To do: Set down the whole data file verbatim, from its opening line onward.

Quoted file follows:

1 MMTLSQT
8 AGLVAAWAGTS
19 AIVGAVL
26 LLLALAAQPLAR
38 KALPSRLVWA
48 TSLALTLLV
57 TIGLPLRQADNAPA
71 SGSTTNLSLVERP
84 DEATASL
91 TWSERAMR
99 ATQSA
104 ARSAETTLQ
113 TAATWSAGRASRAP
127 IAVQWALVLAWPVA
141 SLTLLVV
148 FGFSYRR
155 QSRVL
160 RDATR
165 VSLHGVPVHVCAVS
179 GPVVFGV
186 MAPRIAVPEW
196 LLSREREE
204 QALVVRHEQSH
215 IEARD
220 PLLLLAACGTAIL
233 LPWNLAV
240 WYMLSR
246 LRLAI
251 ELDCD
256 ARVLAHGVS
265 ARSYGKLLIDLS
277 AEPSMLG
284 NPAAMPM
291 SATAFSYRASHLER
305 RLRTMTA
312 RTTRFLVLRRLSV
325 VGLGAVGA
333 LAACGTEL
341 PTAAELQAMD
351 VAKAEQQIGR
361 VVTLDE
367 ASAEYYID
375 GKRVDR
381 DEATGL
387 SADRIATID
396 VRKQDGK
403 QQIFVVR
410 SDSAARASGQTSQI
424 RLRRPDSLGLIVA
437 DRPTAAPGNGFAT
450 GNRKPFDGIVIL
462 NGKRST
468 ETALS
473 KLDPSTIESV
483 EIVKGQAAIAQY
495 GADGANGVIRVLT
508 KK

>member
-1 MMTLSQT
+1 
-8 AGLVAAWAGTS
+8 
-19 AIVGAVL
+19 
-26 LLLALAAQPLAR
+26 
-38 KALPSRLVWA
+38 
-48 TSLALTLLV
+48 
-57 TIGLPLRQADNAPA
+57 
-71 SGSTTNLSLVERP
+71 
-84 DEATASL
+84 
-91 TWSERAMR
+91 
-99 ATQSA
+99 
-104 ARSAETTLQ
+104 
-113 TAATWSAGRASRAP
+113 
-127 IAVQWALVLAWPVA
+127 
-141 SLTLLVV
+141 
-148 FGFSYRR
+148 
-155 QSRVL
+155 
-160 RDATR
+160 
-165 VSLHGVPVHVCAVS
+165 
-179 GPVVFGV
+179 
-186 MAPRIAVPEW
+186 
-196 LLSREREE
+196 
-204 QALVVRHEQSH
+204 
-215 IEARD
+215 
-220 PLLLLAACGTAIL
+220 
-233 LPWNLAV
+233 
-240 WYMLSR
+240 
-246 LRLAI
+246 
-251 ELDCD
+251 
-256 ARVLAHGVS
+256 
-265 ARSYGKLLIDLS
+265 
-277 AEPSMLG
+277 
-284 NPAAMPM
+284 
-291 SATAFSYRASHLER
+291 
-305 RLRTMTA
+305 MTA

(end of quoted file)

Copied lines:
1 MMTLSQT
8 AGLVAAWAGTS
19 AIVGAVL
26 LLLALAAQPLAR
38 KALPSRLVWA
48 TSLALTLLV
57 TIGLPLRQADNAPA
71 SGSTTNLSLVERP
84 DEATASL
91 TWSERAMR
99 ATQSA
104 ARSAETTLQ
113 TAATWSAGRASRAP
127 IAVQWALVLAWPVA
141 SLTLLVV
148 FGFSYRR
155 QSRVL
160 RDATR
165 VSLHGVPVHVCAVS
179 GPVVFGV
186 MAPRIAVPEW
196 LLSREREE
204 QALVVRHEQSH
215 IEARD
220 PLLLLAACGTAIL
233 LPWNLAV
240 WYMLSR
246 LRLAI
251 ELDCD
256 ARVLAHGVS
265 ARSYGKLLIDLS
277 AEPSMLG
284 NPAAMPM
291 SATAFSYRASHLER
305 RLRTMTA
312 RTTRFLVLRRLSV
325 VGLGAVGA
333 LAACGTEL
341 PTAAELQAMD
351 VAKAEQQIGR
361 VVTLDE
367 ASAEYYID
375 GKRVDR
381 DEATGL
387 SADRIATID
396 VRKQDGK
403 QQIFVVR
410 SDSAARASGQTSQI
424 RLRRPDSLGLIVA
437 DRPTAAPGNGFAT
450 GNRKPFDGIVIL
462 NGKRST
468 ETALS
473 KLDPSTIESV
483 EIVKGQAAIAQY
495 GADGANGVIRVLT
508 KK

>member
-1 MMTLSQT
+1 
-8 AGLVAAWAGTS
+8 
-19 AIVGAVL
+19 
-26 LLLALAAQPLAR
+26 
-38 KALPSRLVWA
+38 
-48 TSLALTLLV
+48 
-57 TIGLPLRQADNAPA
+57 
-71 SGSTTNLSLVERP
+71 
-84 DEATASL
+84 
-91 TWSERAMR
+91 
-99 ATQSA
+99 
-104 ARSAETTLQ
+104 
-113 TAATWSAGRASRAP
+113 
-127 IAVQWALVLAWPVA
+127 
-141 SLTLLVV
+141 
-148 FGFSYRR
+148 
-155 QSRVL
+155 
-160 RDATR
+160 
-165 VSLHGVPVHVCAVS
+165 
-179 GPVVFGV
+179 
-186 MAPRIAVPEW
+186 
-196 LLSREREE
+196 
-204 QALVVRHEQSH
+204 
-215 IEARD
+215 
-220 PLLLLAACGTAIL
+220 
-233 LPWNLAV
+233 
-240 WYMLSR
+240 
-246 LRLAI
+246 
-251 ELDCD
+251 
-256 ARVLAHGVS
+256 
-265 ARSYGKLLIDLS
+265 
-277 AEPSMLG
+277 
-284 NPAAMPM
+284 
-291 SATAFSYRASHLER
+291 
-305 RLRTMTA
+305 MTA